Greenwood police continue to investigate and are asking the public to report any tips and be a specific as possible with information. If you see a truck that matches the description, let the police sort out whether it is the suspect vehicle, Greenwood police Detective Doug Roller said.

The accident happened near the entrance to Summerfield Place subdivision. Police are looking for a dark-colored or black, likely Chevrolet or GMC full-size pickup truck with a lift kit, blue lights where the yellow turn signals are usually placed and a distinctive exhaust system, such as a tuned exhaust or a flowmaster exhaust kit. The truck is gas-powered, rather than diesel, Roller said.

The vehicle may have front-end damage on the passenger side, but passersby might not notice any damage because Kim’s body and his bike took the brunt of the force, Roller said.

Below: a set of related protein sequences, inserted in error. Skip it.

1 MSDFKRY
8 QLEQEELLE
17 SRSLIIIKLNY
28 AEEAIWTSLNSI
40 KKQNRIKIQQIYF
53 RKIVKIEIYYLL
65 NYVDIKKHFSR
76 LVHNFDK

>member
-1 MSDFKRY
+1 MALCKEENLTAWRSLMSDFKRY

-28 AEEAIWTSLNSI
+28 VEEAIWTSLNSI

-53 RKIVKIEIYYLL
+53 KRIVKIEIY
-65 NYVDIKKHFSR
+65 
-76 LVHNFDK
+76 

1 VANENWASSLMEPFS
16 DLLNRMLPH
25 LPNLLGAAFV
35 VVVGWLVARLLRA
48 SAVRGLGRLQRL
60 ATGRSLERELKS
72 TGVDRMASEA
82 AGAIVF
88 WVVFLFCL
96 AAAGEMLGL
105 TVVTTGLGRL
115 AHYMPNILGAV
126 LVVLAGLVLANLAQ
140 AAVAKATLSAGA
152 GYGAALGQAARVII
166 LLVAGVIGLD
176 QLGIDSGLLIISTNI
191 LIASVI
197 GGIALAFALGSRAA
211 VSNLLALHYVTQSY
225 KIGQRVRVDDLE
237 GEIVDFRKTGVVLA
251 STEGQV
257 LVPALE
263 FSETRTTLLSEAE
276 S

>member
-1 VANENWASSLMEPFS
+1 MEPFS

Public interest in the days following the accident led to lots of tips from the public, but none of them provided enough details, such as license plates, to lead police to an arrest, Roller said. Detectives urge the public to not hesitate to report a possible suspect vehicle, Roller said.

“This is going to be solved by the public,” Roller said. “Somebody knows.”

Anyone with information is asked to call the Greenwood Police Department anonymous tip line at 317-865-0300 or use the Police Connect portal on the city’s website at

A female may have been a passenger in the vehicle, and police specifically would like to speak to any passengers, Roller said.

“We can’t change what has happened to Mr. Kim,” Roller said.